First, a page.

Without a propelling story line, Anthony Crowley’s Redemption considers the relationship between the priesthood, corruptness and sexual depravity.
Set in Melbourne, a young Catholic priest, Ben (Crowley), returns to his childhood church to interview an older priest and his former mentor, Terry (Tom Considine), about accusations of sexual abuse. Their conversations dither between frivolous ruminations and fiery accusations. At once making allegations and explicit confessions about sexual abuse and the next chewing the fat over the footy season.
Crowley and Considine took some warming up to achieve the usual flowing rhythms of conversation. Once the pace of natural banter was set, the subject matter could truly be appreciated.
Considine was noteworthy in portraying a conflicted man and in challenging the narrow paradigms of what it is to be bad. Through Terry, the audience was forced to consider the complexity of the human condition, and whether a person is multilayered or if an immoral act is inherently sinful. When the audience should have had felt disdain, they felt pity.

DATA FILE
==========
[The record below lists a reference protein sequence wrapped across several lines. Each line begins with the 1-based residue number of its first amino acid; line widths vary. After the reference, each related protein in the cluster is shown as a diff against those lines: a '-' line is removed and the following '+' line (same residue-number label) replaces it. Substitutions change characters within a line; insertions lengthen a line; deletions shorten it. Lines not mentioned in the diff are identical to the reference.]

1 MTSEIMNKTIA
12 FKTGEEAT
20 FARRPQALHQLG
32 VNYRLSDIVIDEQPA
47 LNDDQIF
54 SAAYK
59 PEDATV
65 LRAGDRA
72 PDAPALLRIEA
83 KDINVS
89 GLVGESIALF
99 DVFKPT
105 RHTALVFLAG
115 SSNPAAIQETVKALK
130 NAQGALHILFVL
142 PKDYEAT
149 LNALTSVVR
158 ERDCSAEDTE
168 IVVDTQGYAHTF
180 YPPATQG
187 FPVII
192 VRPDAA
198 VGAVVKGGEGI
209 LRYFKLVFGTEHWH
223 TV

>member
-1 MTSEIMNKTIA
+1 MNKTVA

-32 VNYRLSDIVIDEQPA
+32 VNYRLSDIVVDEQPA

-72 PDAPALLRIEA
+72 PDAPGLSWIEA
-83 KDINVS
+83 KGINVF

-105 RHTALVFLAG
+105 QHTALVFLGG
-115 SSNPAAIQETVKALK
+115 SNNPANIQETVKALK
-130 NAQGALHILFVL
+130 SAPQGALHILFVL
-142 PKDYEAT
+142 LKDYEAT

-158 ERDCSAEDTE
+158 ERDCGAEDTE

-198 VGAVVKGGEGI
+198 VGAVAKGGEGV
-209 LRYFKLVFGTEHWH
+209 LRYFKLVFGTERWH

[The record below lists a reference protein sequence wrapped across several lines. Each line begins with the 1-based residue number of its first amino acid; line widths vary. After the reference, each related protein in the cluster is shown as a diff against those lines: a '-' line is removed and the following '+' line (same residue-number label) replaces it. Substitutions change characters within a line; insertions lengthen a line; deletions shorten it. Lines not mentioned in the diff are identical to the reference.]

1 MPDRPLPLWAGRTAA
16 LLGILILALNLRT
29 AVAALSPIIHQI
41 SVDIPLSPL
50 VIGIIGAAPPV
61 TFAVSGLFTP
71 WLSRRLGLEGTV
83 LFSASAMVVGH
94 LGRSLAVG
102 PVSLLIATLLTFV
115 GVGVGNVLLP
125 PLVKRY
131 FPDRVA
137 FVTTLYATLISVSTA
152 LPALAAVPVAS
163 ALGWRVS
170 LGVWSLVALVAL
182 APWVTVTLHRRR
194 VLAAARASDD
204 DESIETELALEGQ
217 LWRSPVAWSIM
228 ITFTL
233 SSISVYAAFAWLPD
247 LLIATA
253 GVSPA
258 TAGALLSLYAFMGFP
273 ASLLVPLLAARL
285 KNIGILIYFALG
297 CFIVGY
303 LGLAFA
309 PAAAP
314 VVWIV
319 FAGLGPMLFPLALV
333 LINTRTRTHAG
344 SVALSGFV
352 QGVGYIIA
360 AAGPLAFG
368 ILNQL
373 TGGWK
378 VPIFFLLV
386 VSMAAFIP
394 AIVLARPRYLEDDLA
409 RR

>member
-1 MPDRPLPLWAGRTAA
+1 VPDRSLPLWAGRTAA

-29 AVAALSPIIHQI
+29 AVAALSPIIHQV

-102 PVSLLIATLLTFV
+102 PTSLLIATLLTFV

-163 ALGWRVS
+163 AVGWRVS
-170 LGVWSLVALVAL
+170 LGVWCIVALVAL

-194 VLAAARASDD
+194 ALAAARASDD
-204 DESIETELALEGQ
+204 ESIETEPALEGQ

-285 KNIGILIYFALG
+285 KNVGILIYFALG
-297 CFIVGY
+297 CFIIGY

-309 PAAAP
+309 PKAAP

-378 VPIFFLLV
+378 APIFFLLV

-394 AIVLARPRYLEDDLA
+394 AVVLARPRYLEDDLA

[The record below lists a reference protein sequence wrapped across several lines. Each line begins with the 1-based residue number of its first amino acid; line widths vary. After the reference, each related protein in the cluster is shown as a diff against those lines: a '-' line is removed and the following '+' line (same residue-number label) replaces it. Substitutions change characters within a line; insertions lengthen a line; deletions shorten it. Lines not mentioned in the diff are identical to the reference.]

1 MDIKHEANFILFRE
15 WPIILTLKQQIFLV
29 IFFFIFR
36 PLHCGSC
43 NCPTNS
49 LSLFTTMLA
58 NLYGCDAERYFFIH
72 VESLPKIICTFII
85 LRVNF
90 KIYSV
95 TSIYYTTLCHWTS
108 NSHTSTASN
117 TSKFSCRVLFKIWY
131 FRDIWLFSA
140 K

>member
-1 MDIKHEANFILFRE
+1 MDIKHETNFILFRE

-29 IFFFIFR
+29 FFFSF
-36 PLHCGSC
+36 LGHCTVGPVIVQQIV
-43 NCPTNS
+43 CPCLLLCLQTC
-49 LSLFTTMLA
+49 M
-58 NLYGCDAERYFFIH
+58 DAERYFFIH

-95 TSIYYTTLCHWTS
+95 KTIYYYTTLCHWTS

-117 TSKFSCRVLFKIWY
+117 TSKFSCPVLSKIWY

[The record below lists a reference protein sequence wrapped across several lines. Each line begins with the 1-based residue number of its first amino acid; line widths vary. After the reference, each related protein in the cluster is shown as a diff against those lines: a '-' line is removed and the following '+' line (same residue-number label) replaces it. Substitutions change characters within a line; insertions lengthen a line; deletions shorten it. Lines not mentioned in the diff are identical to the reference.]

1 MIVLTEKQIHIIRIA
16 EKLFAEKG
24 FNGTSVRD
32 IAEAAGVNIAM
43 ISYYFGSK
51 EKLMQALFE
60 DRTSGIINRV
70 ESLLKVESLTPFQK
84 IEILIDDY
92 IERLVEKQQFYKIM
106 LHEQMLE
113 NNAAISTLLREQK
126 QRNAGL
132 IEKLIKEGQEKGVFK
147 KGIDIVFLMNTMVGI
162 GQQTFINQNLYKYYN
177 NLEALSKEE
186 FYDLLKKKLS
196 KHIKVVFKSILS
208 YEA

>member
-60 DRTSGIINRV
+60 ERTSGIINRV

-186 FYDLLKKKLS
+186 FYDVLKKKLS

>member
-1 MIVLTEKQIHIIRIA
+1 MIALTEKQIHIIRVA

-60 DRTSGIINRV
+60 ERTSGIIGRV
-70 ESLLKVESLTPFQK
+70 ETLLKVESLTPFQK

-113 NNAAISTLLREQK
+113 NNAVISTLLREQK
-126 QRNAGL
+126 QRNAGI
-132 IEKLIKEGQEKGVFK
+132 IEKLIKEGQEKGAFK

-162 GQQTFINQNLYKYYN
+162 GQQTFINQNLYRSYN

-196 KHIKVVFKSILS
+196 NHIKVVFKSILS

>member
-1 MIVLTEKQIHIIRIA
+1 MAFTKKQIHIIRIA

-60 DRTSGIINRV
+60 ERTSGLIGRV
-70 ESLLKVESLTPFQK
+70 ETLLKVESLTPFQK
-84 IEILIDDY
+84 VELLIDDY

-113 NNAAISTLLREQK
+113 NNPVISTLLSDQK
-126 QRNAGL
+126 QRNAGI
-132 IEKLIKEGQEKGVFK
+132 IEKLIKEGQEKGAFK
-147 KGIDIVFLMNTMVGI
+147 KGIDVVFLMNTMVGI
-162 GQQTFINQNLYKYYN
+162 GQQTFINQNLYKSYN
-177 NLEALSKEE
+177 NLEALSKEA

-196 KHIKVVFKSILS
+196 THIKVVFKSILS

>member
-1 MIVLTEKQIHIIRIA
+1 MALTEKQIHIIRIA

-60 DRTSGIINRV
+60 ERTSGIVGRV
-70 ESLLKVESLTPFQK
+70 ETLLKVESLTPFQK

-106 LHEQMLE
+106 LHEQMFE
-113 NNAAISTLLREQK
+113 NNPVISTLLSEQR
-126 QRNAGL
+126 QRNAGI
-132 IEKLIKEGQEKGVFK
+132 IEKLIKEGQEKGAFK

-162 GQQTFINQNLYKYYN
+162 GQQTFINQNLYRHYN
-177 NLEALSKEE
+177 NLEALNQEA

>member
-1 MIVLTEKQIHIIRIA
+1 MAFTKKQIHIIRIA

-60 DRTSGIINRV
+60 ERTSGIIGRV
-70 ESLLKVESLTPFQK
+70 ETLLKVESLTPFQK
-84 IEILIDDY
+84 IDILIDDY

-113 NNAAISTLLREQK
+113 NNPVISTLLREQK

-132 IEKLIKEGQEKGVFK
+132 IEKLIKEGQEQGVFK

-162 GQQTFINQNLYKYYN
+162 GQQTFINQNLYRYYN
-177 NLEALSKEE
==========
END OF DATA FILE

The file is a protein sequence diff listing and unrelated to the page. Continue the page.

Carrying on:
The intimate setting of the La Mama Courthouse theatre was well suited and indeed complemented the intimate dialogue . Throughout the play the stage was dimly lit and the set was sparse with a dining table and chairs . The understated design enabled the actors to move about freely and to take up natural positions of two people conversing across a dining table.
Given the recent Royal Commission into Institutional Responses to Child Sexual Abuse , the subject matter is timely, and elicits strong opinions. Redemption is a strong commentary on these events, with imagined conversations questioning the concepts of immorality and redemption.